Keeping Track

Keeping Track


Some of us could use a little extra motivation sometimes.  Tournament involvement, for example, can be a good sourse of motivation, whether you are participating as a competitor, spectator, judge or organizer. There are other activities outside of regular training that can also help renew interest or bring one to a higher level in training.  There is also enough to training in a good dojo that perhaps nothing more is ever needed.  Regardless, keeping track of your activities can help with motivation or at least encourage one to keep trying and feel good about how much has been accomplished.

If you haven’t been training very long, just keeping track of how many classes you have been to might be a good place to start.  How many hours have you trained?  On top of this, we can add a list of techniques learned, maybe also along with the approximate skill level attained thus far in each.

And how about kata?  Or exercises in general?  I created Excel spreadsheets to help keep track of both of these.  They were in the Files section of my old dojo YahooGroup. If you use such tools, you may surprise yourself with how much you are actually doing; sometimes more, sometimes less than what you had thought.  Some of us may find ourselves doing more, simply because we are keeping track.  This is of course one of the main reasons for doing this! 🙂

Here is an interesting exercise I ask all my prospective students to go through, particularly those coming in from other dojo.  Total up all the HOURS you have trained.  Think about it in as much detail as possible.  Some people surprise themselves when they come up with the final number.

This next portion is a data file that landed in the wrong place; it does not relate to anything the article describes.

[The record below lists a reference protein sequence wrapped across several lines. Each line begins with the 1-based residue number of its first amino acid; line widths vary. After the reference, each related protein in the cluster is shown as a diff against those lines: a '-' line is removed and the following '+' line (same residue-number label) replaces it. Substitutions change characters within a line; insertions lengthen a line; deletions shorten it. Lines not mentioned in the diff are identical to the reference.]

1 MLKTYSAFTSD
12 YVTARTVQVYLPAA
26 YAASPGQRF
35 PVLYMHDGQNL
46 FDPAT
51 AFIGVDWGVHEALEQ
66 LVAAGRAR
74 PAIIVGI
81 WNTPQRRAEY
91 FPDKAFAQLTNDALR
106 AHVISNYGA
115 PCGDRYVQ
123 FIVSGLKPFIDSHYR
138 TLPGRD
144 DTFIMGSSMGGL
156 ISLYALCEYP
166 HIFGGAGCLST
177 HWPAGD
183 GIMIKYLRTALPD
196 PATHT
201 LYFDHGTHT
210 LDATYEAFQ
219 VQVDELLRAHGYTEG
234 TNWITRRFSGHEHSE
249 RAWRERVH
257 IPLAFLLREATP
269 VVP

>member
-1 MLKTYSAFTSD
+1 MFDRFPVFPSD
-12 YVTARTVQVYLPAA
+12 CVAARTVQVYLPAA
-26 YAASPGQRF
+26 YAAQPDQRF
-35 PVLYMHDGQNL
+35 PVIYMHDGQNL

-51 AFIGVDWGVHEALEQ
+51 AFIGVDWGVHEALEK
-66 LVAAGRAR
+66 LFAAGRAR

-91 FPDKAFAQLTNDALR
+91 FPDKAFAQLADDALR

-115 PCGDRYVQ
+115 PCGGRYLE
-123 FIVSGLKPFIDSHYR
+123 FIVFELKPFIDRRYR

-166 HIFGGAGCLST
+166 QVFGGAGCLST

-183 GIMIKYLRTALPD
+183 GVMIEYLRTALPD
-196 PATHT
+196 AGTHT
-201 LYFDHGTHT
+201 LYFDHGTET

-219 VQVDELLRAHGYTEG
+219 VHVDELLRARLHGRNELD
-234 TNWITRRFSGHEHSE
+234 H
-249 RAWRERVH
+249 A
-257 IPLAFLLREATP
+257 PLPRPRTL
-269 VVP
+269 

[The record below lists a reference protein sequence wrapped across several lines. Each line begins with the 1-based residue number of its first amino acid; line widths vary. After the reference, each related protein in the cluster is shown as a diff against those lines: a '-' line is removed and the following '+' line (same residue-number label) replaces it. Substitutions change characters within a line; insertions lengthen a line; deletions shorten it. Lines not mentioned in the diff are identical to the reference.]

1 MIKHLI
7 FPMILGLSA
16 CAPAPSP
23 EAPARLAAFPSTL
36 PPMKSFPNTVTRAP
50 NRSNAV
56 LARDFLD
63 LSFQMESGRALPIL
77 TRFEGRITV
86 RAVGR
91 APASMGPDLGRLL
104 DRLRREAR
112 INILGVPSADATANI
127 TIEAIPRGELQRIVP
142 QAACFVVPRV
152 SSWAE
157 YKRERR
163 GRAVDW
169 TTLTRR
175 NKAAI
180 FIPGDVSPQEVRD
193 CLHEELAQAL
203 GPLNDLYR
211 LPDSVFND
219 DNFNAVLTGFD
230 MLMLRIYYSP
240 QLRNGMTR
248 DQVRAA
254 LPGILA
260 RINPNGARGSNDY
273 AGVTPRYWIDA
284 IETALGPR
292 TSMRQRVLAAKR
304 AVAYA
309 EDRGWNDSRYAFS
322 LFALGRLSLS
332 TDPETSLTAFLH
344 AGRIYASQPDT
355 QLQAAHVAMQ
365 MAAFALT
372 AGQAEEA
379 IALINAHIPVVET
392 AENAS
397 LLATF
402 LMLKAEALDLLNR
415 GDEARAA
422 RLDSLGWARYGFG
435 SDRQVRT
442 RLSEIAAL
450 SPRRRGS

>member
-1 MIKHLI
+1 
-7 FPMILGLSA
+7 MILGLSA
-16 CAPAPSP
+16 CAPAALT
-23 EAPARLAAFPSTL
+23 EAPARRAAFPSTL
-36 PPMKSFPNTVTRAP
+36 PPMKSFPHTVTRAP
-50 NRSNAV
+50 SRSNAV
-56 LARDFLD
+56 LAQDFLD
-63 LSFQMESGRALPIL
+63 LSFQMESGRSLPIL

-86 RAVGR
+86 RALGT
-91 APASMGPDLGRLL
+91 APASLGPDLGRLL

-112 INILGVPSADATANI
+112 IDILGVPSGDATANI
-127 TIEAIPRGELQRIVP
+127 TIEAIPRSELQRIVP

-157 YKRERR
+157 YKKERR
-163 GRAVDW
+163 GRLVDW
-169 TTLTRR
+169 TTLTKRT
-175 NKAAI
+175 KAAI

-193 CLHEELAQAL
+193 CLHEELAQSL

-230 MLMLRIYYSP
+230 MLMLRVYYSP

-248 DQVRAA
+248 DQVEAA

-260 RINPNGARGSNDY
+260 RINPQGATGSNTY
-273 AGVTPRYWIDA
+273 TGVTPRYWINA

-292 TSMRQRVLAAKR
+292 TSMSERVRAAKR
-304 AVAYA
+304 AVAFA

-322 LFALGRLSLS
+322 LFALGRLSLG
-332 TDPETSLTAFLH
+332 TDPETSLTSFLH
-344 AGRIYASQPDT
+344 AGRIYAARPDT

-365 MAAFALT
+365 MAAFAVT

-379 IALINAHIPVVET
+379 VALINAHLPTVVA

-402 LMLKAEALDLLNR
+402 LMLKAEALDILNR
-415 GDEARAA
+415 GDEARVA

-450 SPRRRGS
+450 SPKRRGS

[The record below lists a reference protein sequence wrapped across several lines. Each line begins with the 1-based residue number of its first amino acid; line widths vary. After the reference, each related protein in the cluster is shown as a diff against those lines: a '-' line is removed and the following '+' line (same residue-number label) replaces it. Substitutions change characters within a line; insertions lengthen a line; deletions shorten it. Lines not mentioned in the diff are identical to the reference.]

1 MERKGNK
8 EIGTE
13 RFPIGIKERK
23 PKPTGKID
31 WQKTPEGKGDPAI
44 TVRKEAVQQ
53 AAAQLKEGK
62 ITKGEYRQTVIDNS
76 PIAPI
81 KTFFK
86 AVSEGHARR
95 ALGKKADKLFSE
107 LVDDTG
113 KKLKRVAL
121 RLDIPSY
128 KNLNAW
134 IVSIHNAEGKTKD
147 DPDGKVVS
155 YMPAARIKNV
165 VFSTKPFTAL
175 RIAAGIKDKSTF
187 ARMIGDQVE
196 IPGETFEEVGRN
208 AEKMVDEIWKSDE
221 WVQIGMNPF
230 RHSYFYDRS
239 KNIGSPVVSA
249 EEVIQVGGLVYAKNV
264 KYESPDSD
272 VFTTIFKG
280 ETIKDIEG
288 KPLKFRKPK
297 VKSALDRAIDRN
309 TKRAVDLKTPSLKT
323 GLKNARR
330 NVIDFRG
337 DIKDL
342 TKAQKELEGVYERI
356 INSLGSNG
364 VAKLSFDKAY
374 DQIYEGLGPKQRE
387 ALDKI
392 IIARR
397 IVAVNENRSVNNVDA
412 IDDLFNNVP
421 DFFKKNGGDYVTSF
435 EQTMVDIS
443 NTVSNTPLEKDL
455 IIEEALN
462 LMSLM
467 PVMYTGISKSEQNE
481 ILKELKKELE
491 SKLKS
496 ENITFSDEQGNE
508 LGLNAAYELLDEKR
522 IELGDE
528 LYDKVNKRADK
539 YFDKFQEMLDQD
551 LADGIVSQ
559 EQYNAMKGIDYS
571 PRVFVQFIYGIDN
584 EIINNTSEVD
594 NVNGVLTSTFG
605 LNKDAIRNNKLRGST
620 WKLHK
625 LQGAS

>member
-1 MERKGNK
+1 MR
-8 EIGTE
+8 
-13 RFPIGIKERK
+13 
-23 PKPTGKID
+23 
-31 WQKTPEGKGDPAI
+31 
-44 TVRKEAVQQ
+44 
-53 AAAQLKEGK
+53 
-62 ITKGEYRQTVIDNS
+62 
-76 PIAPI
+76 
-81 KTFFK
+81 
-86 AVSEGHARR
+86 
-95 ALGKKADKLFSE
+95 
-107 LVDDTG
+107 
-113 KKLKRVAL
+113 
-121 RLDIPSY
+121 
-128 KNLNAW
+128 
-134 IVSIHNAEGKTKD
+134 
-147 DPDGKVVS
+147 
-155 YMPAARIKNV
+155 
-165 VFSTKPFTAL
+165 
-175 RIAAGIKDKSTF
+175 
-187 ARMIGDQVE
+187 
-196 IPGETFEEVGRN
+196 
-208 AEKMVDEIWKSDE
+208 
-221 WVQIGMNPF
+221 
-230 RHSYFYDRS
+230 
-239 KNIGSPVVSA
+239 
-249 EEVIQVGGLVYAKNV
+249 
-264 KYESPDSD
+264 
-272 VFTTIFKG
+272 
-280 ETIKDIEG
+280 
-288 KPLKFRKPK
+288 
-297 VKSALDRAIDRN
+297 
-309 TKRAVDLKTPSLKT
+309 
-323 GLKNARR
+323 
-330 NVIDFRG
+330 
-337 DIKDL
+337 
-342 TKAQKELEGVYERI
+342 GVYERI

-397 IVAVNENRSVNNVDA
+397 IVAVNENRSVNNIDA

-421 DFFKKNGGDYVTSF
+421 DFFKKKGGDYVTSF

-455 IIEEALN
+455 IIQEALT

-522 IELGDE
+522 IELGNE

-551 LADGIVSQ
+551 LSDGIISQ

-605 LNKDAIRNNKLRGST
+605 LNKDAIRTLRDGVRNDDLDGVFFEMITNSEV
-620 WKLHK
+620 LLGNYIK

I know some people who keep a record of almost everything they did in any class, in the form of a training log.  I did this for a short while when training in Japan.  In hindsight, I should have done that much more.  Now, I try to keep track of some of my better ideas for teaching classes as well as some of the things to avoid, that I have learned through trial and error.

Just as reading and talking about training, as well as watching videos and classes, is not a substitute for training, neither is keeping track intended to be a replacement for actual training.  On the contrary, it is intended to help you train more, as well as better.  I hope you can help motivate yourself to train more and train harder through keeping track of your training progress.  As always, please feel free to pass on this article to others and feel free to contact me with questions and/or comments.

Copyright © 2022, Jon Keeling (originally published November 2003)